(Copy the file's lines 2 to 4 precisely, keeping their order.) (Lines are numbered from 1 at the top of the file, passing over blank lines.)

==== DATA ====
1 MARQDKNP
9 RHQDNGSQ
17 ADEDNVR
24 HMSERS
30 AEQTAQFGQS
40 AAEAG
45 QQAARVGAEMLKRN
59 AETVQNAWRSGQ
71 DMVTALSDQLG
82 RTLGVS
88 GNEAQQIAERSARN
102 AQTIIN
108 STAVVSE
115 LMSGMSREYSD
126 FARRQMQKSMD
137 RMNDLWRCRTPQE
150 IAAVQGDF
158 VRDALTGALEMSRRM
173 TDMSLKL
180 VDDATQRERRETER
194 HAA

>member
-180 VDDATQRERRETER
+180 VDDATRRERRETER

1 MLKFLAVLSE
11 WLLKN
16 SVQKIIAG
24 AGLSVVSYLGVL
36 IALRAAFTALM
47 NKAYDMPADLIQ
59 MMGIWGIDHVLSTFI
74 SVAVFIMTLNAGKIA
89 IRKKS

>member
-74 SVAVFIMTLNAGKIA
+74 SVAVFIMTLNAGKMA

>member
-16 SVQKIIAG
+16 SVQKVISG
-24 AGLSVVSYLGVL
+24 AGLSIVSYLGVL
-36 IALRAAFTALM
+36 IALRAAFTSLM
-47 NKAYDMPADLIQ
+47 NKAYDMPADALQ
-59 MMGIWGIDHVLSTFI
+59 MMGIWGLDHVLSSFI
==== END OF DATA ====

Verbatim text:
9 RHQDNGSQ
17 ADEDNVR
24 HMSERS